The challenge of how the hell to navigate Superbunny around, let’s say, two of the lesser accessible countries was a big draw when planning this adventure! Before I start blabbing on about the logistics of everything, it seems that, from watching numerous vlogs on YouTube (as you do), Google Maps has become a prominent navigation tool amongst travellers alike making me feeling more at ease in the knowledge that we are amongst the common using said app!
Anyway, this strategy is rather complicated due to various reasons but all should be dandy (in theory!). As I mentioned in the previous post, the ‘complications’ actually start here on the ground in the UK! The majority of flights to Vilnius in Lithuania are operated by Ryanair. Now, Ryanair, the ‘low cost’ airline that they are refuses to carry Superbunny as its dimensions are ‘too big’ for their aircraft which I know for a fact is a load of crap. Come on, Superbunny has travelled on a twin propeller plane for god sake! Long story short, we are now having to stay in central London for the night (which ain’t cheap) simply so we can fly with a different airline out of London City, all because Ryanair wishes to keep its costs to a minimum. That’s enough ranting for one post!
Now, Lithuania, during the planning process, we soon discovered that there is no such thing as a wheelchair accessible taxi company (or if there is, it’s very well hidden). Luckily for us, we are staying in its capital within which a service called ‘Maltieciai’ operates which, in essence, transports people around the city. The only downfall to this service is that it only operates on weekdays which, theoretically, means that if you are in a wheelchair, haven’t access to a wheelchair accessible vehicle or unable to use public transportation, you are basically screwed on weekends. Now, muggins here decided that it would be a great idea to travel to Minsk on a Sunday thus posing another obstacle!
The original plan was to take a flight between Vilnius and Minsk but, upon further research, this method posed a whole array of issues, the primary one being that I am unsure how well equipped Vilnius and Minsk airport are for transporting electric wheelchairs given the taxi situation. The other one being that Minsk airport is located in practically the middle of nowhere (43km out of the centre) and with Belarus having no accessible taxis to my knowledge, I would rather not arrive in the country plonked at the end of a motorway with little civilisation to ask for help! Instead, we are traveling down via train costing approx. 60 euros for 4 people. The benefit of this is that we depart and arrive in the centre of both cities (actually a stones throw away from our hotel in Minsk) with civilisation to assist if necessary. The one thing to note, however, is that Lithuanian Railways aren’t the best when it comes to booking assistance, no one ever seems to be at the call centre or responding to emails! Luckily, they do say that you can book at the actual station 48 hours prior to departure, you can now guess what the plan is for the first day in Vilnius! The station is conveniently located the opposite side of the city to our hotel, however, you do pass through the Old Town hence killing two birds with one stone. This day will definitely be a manual wheelchair job as the Old Town seems to be similar to Tallinn in Estonia in terms of steps into the majority of shops!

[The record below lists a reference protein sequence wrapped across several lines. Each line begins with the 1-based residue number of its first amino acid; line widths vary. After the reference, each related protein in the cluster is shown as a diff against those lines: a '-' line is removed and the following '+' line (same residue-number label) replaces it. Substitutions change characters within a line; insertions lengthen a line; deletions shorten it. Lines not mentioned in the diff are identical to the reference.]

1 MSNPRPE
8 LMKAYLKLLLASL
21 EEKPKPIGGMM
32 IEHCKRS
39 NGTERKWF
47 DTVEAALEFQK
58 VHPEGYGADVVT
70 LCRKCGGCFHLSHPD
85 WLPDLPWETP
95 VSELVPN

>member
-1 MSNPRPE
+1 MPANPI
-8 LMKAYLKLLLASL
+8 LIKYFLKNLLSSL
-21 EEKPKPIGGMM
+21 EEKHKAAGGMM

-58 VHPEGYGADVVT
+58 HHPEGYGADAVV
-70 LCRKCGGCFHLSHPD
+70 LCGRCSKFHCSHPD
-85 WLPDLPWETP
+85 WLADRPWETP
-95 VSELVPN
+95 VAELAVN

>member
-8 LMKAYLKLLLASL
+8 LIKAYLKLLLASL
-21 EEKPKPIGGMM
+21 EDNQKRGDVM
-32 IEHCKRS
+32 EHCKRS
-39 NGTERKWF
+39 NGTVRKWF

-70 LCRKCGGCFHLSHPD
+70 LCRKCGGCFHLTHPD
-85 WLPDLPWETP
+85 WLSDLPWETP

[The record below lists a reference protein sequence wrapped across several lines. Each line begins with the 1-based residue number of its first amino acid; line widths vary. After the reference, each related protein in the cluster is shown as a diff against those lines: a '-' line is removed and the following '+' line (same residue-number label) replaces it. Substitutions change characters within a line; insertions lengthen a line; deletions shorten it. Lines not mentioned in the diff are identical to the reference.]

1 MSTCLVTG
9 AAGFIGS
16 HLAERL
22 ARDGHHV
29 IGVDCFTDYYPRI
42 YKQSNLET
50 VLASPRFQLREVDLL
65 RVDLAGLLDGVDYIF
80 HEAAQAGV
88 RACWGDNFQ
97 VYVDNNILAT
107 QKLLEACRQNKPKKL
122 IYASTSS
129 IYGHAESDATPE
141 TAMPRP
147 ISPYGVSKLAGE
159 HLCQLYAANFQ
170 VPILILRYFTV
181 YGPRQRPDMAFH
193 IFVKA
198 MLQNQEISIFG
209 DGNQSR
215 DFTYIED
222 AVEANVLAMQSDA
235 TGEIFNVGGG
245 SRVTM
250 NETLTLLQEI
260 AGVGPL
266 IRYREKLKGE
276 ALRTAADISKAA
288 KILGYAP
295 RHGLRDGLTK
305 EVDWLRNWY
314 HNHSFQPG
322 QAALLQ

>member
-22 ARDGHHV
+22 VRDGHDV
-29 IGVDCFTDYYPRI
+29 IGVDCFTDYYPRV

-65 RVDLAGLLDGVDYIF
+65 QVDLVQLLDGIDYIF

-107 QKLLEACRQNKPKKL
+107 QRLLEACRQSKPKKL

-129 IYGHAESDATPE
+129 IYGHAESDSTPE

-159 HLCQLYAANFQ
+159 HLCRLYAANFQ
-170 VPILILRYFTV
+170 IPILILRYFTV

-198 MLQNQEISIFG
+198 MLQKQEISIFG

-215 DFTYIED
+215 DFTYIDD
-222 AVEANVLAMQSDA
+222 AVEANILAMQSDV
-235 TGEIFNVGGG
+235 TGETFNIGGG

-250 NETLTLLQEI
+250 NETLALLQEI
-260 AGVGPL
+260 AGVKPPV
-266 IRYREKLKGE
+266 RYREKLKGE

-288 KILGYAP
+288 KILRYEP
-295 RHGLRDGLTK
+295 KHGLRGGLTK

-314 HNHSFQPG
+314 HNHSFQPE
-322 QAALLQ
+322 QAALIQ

We are staying in the good old Ibis whilst in Vilnius (hopefully without any screeching trams in the dead of night this time!) which is situated in which area you may ask? Of course it had to be in short proximity to the financial district! Lessons learnt from Prague is that shopping centres are a good shout for tea every night and, guess what, the financial district has one.
I think the second and third day will be a ‘make it up as you go’ thing, see what happens there!
On the fourth day, we have the pleasure of traveling 3 hours down to Minsk. When booking the train, I had the option of 7am or 4pm, no guesses as to which I booked, 4pm of course! The theory behind this (bar not having to get up stupidly early) is that we are able to arrive at the station in plenty of time (after a 40 minute walk from the hotel because, remember, the wheelchair transportation doesn’t operate at weekends) to eliminate any potential issues. Another good thing about all of this is that the actual train has a lift (like many European trains) so it should be fairly straightforward…providing it works!
We are staying in the Hampton whilst in Minsk, posh I know…only because it is one of the few accessible hotels! As we only have two days in the city, an actual plan seems a good idea! It was pretty easy to devise really as Minsk has the Svislach River dividing it, one day one side (including a TOWER!) and then catching the metro (renounced for its Soviet architecture) to the other exploring The National Library of The Republic of Belarus and then having a wander down Prospekt Nezavisimosti (basically the main street) to Victory Square. The latter will definitely be a manual wheelchair day as, although a handful of stations have lifts, the step from the platform to the train is way too high for Superbunny (although low floor trains are being introduced shortly).
You may now be wondering how are we going to get back to the end of motorway airport? Ahh now, brace yourself, Minsk may not have publicly known accessible taxis but they do have ACCESSIBLE BUSES TO THE AIRPORT! One last complication, however, you can only fly into London Gatwick from Minsk rather than City meaning the van has to be transported across London.
Certainly will be an adventure…